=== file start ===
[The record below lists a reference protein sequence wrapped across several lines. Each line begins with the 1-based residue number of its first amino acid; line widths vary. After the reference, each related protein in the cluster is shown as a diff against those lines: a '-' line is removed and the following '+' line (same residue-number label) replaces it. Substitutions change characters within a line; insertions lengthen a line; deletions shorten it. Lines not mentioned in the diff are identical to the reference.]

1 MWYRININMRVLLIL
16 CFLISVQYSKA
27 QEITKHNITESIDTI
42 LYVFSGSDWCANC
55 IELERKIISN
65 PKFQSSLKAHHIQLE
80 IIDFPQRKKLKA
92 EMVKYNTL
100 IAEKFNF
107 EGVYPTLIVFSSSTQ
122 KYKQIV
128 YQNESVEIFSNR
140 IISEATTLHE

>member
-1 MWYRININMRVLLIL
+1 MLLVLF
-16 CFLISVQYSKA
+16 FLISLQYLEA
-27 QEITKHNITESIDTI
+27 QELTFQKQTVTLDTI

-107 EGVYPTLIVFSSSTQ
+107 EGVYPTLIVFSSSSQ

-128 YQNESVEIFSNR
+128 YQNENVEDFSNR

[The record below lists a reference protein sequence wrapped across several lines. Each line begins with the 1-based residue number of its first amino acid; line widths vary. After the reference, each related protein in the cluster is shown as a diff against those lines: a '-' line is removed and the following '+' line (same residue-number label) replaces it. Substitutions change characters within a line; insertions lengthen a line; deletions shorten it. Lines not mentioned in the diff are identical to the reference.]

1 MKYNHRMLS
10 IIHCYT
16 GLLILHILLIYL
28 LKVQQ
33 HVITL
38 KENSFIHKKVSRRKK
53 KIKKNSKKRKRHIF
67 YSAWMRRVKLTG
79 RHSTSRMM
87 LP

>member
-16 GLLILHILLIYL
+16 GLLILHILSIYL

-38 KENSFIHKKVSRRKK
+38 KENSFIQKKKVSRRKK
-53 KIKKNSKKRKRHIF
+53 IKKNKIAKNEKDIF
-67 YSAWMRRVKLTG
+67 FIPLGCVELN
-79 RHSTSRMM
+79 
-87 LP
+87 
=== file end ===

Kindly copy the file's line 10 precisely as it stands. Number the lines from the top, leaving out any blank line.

100 IAEKFNF